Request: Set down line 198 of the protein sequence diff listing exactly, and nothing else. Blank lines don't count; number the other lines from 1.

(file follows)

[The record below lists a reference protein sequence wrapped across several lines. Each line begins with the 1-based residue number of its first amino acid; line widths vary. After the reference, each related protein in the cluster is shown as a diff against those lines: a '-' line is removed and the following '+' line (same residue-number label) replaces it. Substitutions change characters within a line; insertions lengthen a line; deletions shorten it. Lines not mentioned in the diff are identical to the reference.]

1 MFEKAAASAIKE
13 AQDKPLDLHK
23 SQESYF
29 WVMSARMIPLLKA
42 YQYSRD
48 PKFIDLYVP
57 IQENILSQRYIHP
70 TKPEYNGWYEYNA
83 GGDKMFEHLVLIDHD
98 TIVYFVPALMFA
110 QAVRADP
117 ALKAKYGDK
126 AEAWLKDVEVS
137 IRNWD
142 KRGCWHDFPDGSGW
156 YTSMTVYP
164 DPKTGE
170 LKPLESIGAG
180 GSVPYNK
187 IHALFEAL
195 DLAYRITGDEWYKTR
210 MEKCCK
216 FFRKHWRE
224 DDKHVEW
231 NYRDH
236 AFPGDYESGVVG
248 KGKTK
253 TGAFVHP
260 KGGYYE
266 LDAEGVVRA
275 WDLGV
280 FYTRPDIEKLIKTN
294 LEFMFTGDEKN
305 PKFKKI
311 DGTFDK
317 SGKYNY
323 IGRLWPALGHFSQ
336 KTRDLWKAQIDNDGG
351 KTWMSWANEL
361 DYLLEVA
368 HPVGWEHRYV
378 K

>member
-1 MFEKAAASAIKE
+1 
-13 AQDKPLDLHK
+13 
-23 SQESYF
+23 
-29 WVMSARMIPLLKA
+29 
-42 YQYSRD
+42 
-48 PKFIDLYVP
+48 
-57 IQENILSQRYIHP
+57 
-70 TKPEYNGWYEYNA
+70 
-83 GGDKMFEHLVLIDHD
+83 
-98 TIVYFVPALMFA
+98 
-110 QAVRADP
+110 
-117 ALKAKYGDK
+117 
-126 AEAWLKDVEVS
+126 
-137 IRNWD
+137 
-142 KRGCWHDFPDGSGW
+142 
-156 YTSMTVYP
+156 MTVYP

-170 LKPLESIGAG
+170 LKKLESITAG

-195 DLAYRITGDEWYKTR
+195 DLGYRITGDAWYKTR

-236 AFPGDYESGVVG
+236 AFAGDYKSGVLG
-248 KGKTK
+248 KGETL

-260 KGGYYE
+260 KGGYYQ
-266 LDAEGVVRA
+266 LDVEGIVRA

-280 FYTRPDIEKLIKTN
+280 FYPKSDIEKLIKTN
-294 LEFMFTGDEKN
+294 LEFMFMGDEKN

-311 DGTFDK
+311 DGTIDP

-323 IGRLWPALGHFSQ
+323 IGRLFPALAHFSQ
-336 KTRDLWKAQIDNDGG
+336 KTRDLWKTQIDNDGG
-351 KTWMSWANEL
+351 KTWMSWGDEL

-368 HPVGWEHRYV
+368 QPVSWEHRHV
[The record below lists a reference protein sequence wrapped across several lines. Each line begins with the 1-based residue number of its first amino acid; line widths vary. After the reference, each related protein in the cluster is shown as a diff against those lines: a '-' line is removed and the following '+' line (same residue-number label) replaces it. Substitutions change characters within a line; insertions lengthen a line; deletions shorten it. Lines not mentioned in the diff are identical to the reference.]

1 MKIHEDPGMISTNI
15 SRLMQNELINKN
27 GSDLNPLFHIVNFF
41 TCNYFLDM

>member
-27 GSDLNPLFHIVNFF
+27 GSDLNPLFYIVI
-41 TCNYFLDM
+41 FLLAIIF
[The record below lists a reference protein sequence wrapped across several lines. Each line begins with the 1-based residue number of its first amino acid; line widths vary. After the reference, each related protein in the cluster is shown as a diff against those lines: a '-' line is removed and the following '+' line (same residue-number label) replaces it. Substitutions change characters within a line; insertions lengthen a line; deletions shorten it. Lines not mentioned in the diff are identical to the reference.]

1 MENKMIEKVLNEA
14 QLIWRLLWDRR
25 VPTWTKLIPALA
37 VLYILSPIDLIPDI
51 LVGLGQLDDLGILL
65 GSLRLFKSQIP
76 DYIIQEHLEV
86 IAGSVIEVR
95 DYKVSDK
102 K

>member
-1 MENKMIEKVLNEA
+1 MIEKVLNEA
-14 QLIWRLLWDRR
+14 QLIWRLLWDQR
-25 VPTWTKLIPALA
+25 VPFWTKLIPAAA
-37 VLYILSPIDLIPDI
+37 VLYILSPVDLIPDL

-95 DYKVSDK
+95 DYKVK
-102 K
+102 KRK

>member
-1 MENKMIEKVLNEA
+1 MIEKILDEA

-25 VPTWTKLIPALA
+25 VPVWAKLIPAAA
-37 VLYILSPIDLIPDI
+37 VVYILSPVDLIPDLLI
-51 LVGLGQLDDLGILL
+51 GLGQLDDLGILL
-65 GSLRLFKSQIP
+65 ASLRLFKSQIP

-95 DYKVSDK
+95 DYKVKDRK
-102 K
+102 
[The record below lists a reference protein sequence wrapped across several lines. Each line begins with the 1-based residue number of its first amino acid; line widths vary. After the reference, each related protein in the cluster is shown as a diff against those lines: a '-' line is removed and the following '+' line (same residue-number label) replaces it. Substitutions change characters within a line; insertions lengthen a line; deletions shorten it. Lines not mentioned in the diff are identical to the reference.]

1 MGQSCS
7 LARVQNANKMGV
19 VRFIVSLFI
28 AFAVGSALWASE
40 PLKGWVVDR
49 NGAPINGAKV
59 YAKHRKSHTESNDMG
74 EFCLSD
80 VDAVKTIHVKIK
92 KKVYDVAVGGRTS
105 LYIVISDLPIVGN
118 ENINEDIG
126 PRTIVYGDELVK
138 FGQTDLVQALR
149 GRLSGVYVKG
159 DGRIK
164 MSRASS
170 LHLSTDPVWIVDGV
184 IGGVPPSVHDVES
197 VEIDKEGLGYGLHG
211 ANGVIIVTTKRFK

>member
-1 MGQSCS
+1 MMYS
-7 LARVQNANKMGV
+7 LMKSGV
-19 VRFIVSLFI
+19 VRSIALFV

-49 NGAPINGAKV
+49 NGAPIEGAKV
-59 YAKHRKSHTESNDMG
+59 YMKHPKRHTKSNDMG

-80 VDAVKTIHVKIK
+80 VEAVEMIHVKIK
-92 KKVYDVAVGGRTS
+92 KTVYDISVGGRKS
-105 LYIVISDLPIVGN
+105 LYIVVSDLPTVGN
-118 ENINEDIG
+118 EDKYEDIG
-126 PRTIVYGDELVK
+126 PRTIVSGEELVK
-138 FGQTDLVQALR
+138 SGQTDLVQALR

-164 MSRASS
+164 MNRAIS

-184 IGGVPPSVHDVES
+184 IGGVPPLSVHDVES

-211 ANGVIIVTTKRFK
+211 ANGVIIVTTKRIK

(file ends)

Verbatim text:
+164 MNRAIS